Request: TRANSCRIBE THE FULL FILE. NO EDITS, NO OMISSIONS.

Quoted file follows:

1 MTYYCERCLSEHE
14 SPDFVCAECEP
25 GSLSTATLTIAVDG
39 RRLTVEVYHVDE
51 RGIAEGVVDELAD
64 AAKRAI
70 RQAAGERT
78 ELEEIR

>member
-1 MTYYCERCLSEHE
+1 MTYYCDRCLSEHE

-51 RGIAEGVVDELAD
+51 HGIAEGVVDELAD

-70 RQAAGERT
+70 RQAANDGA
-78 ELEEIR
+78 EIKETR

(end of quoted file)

1 MTYYCERCLSEHE
14 SPDFVCAECEP
25 GSLSTATLTIAVDG
39 RRLTVEVYHVDE
51 RGIAEGVVDELAD
64 AAKRAI
70 RQAAGERT
78 ELEEIR

>member
-1 MTYYCERCLSEHE
+1 MTYYCDRCLSEHE

-51 RGIAEGVVDELAD
+51 HGIAEGVVDELAD

-70 RQAAGERT
+70 RQAANDGA
-78 ELEEIR
+78 EIKETR